IT MAY BE CONTENDED that national accreditation of medical institutions in this country commenced in 1847 with the organization of the American Medical Association in Philadelphia. The call to this meeting voiced the belief that "a national convention would be conducive to the elevation of the standards of medical education in the United States."
The Philadelphia session appointed a Committee on Medical Education which stated,This Association considers defective and erroneous every system of medical instruction which does not rest on the basis of practical demonstration and clinical teaching;... it is... the duty of the medical schools to resort to every honorable means to obtain access for their students to the wards of a well regulated hospital.1The lowly state of undergraduate medical education a hundred years ago is reflected in the frequent resolutions, debates, and recommendations dealing with this subject as the principal topic of discussion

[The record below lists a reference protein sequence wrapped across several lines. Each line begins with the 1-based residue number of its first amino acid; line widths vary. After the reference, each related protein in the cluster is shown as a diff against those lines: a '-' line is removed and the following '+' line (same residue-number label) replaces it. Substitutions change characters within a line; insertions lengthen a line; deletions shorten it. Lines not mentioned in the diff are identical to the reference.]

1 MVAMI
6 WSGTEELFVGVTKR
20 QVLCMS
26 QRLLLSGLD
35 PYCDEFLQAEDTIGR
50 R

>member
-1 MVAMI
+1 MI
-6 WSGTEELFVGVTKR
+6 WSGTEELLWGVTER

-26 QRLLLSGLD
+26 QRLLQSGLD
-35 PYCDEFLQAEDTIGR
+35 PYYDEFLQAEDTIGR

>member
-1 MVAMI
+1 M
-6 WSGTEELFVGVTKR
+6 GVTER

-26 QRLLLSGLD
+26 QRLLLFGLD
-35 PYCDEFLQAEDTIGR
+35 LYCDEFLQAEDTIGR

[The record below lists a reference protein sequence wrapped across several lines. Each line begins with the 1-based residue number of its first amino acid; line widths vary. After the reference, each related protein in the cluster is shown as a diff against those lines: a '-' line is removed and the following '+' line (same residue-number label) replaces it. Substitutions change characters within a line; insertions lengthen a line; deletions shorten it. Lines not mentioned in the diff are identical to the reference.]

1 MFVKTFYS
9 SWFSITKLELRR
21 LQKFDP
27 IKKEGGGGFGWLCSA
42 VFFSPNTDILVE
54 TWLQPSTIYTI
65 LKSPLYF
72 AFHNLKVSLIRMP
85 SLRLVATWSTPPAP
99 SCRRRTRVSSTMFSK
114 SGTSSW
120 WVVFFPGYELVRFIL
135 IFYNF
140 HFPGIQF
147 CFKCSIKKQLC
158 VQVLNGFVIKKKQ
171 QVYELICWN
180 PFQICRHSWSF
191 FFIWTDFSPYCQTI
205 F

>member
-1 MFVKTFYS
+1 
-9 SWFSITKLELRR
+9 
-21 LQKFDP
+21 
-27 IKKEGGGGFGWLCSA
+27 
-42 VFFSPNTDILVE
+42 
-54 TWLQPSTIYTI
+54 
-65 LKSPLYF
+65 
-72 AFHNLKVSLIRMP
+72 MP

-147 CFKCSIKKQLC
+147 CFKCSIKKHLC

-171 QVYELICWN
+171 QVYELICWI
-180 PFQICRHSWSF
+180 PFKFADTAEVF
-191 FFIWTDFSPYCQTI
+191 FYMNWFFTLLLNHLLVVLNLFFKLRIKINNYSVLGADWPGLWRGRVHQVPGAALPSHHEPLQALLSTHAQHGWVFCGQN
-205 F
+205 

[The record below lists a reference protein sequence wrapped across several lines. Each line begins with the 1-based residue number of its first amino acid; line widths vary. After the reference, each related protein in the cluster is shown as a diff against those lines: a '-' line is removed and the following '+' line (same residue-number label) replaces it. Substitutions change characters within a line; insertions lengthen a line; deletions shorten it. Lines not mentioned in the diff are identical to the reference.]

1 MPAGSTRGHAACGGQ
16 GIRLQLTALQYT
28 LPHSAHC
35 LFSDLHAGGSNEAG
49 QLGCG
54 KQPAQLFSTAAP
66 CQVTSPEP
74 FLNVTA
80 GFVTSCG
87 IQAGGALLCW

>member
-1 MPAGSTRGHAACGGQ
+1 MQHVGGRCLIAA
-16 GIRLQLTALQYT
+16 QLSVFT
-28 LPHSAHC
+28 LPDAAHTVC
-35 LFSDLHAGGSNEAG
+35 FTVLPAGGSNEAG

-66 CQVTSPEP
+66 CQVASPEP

Johnson V. The Historical Development of Accreditation in Medical Education. JAMA. 1962;181(7):616-619. doi:10.1001/jama.1962.03050330046010